A pioneering technique which captures precisely how mountains bend to the will of raindrops has helped to solve a long-standing scientific enigma.
The dramatic effect rainfall has on the evolution of mountainous landscapes is widely debated among geologists, but new research led by the University of Bristol and published today in Science Advances, clearly calculates its impact, furthering our understanding of how peaks and valleys have developed over millions of years.
Its findings, which focused on the mightiest of mountain ranges the Himalaya also pave the way for forecasting the possible impact of climate change on landscapes and, in turn, human life.
It may seem intuitive that more rain can shape mountains by making rivers cut down into rocks faster. But scientists have also believed rain can erode a landscape quickly enough to essentially 'suck' the rocks out of the Earth, effectively pulling mountains up very quickly.
Both these theories have been debated for decades because the measurements required to prove them are so painstakingly complicated. That's what makes this discovery such an exciting breakthrough, as it strongly supports the notion that atmospheric and solid earth processes are intimately connected.
While there is no shortage of scientific models aiming to explain how the Earth works, the greater challenge can be making enough good observations to test which are most accurate.
The study was based in the central and eastern Himalaya of Bhutan and Nepal, because this region of the world has become one of the most sampled landscapes for erosion rate studies. Dr Adams, together with collaborators from Arizona State University (ASU) and Louisiana State University, used cosmic clocks within sand grains to measure the speed at which rivers erode the rocks beneath them.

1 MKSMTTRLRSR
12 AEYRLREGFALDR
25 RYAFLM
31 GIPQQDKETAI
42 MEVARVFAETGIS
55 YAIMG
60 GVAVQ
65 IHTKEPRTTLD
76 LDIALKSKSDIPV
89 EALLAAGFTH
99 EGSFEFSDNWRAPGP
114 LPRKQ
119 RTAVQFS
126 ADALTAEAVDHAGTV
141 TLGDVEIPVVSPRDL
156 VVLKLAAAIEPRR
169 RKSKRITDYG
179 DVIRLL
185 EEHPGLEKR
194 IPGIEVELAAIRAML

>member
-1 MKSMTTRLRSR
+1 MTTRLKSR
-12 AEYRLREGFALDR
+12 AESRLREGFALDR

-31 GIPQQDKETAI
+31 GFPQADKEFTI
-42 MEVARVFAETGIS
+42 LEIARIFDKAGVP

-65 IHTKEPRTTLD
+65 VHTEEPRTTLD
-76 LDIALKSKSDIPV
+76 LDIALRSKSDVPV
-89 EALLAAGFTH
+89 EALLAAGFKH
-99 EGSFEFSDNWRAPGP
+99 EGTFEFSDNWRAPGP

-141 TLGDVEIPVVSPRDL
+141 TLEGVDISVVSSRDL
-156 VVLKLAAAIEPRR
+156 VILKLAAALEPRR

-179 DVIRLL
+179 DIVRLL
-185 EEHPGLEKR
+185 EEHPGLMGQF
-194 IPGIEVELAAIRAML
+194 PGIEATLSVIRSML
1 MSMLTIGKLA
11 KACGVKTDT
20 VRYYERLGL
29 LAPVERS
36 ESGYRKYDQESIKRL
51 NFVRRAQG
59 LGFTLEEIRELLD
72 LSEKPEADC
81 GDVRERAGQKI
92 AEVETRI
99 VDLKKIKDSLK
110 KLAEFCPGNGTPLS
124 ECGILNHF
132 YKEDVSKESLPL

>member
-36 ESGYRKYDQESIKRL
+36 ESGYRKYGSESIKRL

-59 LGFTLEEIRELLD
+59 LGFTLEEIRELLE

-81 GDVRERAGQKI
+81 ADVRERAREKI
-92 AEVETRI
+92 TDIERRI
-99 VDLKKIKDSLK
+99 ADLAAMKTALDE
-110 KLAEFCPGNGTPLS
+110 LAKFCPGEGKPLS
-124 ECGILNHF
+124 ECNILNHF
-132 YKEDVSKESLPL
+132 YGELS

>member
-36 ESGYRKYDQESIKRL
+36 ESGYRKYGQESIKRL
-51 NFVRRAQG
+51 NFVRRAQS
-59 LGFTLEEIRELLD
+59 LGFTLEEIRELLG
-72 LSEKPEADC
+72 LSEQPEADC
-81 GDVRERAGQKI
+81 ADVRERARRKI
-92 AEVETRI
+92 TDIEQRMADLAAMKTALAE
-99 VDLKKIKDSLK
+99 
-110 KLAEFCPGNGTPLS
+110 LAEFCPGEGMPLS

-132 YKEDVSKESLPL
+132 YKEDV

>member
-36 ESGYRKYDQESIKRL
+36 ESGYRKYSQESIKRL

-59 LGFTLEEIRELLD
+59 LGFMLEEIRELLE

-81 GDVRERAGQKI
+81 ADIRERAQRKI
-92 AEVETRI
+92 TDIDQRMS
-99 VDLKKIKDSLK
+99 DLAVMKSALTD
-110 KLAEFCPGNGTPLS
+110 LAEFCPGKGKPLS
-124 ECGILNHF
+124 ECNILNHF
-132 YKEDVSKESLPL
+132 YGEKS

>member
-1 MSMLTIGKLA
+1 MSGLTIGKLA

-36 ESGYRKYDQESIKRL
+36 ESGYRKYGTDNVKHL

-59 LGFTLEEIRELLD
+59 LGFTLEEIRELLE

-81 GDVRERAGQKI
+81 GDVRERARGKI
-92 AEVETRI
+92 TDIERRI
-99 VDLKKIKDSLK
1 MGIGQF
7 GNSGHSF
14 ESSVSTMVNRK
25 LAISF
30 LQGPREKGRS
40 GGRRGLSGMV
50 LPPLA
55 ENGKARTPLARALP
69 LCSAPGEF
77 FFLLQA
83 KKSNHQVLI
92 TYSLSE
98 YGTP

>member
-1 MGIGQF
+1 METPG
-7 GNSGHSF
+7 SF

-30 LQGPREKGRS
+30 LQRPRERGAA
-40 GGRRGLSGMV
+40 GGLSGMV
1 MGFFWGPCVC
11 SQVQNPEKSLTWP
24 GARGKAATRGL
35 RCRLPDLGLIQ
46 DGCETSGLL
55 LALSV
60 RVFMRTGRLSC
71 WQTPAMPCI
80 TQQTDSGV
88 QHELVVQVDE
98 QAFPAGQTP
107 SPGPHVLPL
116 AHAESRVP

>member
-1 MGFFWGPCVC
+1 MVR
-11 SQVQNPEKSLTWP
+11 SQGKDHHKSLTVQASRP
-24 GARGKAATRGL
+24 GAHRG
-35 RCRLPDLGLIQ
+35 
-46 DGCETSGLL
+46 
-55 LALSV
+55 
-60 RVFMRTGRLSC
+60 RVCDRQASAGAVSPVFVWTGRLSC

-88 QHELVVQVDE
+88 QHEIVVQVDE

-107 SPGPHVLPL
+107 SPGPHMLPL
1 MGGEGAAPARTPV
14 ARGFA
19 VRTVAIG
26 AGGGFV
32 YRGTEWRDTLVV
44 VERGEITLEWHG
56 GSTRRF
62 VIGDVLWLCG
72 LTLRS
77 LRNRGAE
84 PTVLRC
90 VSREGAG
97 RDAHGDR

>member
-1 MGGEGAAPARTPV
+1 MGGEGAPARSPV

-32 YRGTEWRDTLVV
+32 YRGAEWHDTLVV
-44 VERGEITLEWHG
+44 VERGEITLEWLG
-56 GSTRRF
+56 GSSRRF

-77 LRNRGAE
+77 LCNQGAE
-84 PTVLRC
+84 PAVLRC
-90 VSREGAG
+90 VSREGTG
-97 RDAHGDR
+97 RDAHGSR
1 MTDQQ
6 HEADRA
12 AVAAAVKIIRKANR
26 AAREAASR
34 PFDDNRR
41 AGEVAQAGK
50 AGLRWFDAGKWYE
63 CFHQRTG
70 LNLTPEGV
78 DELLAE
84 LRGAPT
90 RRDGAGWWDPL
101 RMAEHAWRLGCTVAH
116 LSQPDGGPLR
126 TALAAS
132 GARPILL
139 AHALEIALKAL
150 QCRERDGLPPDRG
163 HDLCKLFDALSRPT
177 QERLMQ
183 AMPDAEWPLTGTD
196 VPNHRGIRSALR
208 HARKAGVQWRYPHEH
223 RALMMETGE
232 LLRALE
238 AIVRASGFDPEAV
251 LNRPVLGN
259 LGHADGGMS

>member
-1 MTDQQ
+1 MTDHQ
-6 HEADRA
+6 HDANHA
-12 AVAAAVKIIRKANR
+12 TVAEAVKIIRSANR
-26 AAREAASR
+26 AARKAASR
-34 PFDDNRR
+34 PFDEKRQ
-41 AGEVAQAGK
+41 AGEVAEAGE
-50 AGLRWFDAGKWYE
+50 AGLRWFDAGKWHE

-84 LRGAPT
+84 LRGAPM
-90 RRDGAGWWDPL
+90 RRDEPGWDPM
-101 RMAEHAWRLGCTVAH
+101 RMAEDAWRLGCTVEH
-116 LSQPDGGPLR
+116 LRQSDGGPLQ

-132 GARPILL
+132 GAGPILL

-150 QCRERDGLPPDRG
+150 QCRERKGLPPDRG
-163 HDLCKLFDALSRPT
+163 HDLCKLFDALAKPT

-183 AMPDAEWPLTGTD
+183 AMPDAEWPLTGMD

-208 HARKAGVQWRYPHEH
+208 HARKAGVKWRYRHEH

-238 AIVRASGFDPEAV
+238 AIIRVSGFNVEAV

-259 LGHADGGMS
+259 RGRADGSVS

When a cosmic particle from outer space reaches Earth, it is likely to hit sand grains on hillslopes as they are transported toward rivers. When this happens, some atoms within each grain of sand can transform into a rare element. By counting how many atoms of this element are present in a bag of sand, we can calculate how long the sand has been there, and therefore how quickly the landscape has been eroding.
Once we have erosion rates from all over the mountain range, we can compare them with variations in river steepness and rainfall. However, such a comparison is hugely problematic because each data point is very difficult to produce and the statistical interpretation of all the data together is complicated.
Researchers tested a wide variety of numerical models to reproduce the observed erosion rate pattern across Bhutan and Nepal. Ultimately only one model was able to accurately predict the measured erosion rates.
The study findings also carry important implications for land use management, infrastructure maintenance, and hazards in the Himalaya.
In the Himalaya, there is the ever-present risk that high erosion rates can drastically increase sedimentation behind dams, jeopardising critical hydropower projects. The findings also suggest greater rainfall can undermine hillslopes, increasing the risk of debris flows or landslides, some of which may be large enough to dam the river creating a new hazard lake outburst floods.
Data and analysis provides an effective tool for estimating patterns of erosion in mountainous landscapes such as the Himalaya, and thus, can provide invaluable insight into the hazards that influence the hundreds of millions of people who live within and at the foot of these mountains.